Getting involved with a professional network

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Nicola Suckley, chair of the Association of Chartered Physiotherapists in Occupational Health and Ergonomics (ACPOHE) network, explains how being part of a professional network has been of benefit to her and her career.

Personal and professional development

I joined ACPOHE after being encouraged and supported by senior colleagues that I’d worked with. They were advising me that it would be a really great way of developing professionally and they were right. It can be a somewhat daunting experience, but it doesn’t have to be and once you get in there and see the opportunities then it’s worthwhile getting involved.

When I initially joined the ACPOHE committee, my role was to organise the conference and study day. It was a really interesting experience to put a programme together and work with the whole committee. I was responsible but everybody was helping and supporting me. 

As my roles have evolved, I naturally got more involved in projects and then I was asked if I would be interested in a vice chair position. I then stepped into the chair position, and this has been a great experience. It has been hard work at times but certainly something that’s been really positive – it’s allowed me to learn a lot more about the functioning of the CSP as well as ACPOHE as a professional network.

I’d really encourage CSP members to look into their professional network in their area of interest and see if there are opportunities to get more involved. It provides a great opportunity to develop both personally and professionally. You’ll become much more immersed in what’s happening within your special interest group, as well as being able to network both with other colleagues within the special interest group, as well as wider within the CSP. There are also opportunities to go and present externally and meet with other professional groups, so it really allows you to grow in that way and shape your career.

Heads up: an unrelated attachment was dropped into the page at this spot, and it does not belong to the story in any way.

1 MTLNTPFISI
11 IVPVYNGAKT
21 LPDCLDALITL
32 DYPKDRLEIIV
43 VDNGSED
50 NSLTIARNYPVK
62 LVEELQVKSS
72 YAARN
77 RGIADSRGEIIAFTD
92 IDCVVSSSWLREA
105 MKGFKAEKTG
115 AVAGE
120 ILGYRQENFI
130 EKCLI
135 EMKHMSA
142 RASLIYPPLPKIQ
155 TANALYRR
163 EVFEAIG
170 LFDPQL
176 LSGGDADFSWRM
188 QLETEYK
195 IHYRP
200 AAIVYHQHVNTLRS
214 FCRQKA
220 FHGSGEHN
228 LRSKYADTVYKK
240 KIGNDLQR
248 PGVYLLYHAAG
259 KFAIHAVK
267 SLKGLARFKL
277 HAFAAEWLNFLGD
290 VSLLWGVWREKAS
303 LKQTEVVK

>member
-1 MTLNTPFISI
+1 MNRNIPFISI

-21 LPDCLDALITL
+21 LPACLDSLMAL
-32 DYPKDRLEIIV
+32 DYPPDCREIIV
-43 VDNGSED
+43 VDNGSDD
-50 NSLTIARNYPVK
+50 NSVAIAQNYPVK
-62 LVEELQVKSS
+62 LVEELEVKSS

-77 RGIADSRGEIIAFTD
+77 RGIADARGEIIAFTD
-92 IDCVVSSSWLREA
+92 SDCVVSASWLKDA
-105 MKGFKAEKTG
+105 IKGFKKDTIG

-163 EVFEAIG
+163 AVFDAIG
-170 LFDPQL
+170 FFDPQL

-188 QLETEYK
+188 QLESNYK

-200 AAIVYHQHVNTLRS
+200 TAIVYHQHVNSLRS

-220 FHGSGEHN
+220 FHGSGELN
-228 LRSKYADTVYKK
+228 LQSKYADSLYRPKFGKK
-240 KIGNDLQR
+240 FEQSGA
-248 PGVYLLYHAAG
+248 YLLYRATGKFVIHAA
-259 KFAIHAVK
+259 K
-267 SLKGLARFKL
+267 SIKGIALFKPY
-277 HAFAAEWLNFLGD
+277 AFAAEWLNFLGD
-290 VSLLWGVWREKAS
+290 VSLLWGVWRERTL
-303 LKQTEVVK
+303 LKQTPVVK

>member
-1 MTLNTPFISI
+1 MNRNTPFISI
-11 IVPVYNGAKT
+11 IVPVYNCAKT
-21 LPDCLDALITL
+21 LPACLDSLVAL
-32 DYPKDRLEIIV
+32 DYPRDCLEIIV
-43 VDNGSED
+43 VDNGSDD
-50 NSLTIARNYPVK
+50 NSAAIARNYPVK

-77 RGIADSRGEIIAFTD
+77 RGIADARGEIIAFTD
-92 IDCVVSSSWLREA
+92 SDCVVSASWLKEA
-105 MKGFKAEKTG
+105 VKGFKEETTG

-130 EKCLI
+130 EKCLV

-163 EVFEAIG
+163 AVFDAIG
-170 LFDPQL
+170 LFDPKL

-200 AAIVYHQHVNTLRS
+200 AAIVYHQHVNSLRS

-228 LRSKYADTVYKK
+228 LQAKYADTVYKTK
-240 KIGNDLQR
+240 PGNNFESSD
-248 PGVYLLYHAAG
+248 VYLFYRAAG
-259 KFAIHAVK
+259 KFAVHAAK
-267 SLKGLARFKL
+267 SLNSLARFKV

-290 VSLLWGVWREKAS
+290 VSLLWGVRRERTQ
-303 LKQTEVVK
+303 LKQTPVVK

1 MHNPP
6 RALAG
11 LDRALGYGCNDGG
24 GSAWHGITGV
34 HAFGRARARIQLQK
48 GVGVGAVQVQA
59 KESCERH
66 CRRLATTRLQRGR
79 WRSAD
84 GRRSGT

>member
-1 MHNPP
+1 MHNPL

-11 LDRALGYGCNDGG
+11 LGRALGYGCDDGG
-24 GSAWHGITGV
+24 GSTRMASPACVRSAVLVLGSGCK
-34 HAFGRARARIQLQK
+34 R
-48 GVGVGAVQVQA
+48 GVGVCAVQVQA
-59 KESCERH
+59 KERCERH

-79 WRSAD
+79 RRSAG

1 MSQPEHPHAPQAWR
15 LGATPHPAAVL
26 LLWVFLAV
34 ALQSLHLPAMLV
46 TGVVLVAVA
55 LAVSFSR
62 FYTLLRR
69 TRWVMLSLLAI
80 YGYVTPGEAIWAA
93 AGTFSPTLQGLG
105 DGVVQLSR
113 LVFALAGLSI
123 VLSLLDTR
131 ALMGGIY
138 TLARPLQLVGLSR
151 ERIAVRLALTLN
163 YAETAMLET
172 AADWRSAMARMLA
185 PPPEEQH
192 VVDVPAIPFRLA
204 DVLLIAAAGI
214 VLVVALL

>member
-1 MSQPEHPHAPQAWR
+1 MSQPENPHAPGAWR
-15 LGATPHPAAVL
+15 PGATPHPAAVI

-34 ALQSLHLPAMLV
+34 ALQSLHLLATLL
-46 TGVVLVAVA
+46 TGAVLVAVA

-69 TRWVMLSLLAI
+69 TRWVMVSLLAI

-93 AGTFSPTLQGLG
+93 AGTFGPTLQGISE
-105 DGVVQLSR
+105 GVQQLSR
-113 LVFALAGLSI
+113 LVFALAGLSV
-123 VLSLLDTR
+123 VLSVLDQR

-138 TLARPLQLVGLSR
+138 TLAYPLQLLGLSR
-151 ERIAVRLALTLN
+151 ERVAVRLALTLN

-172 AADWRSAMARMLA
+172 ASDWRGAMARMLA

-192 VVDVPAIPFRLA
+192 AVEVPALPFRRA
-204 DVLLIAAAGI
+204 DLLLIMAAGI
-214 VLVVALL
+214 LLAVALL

Since joining ACPOHE, I’ve received fantastic support from the committee themselves but also the wider membership, because you start to really network and get to know people. One of the biggest things for me has been the support from more experienced colleagues who had been on the committee previously – they’ve really encouraged my development and taking on new opportunities. From a personal perspective, it’s been fantastic for me in terms of developing myself professionally, developing my knowledge, and becoming much more immersed in the field of work and health. 

I’d really encourage everyone to look at the professional networks. If there is a specific area you’re interested in and want to develop more knowledge, it’s a great way of developing professionally and learning more about that specialism. 

You’ll learn about the most recent research that’s out there, and get involved in projects, but also it’s a great opportunity to gain support and mentoring.

Very often we hear people feel that they need more experience to get involved in a professional network, and it’s actually quite the opposite. 

The networks really give you that support and a leg-up into a special interest area.

CSP professional networks

There are more than 29 professional networks (PNs) recognised by the CSP. The focus of each PN is different and includes specific patient populations, for example, children and young people, adults of working age, or older people, medical specialties (neurology, respiratory and MSK among others), and a variety of techniques and specialisms, such as acupuncture and aquatic therapy. Visit the directory of PNs.

Top tips on getting involved with professional networks 

Take a look at our ‘We are the CSP’ hub to explore more benefits of belonging to the CSP

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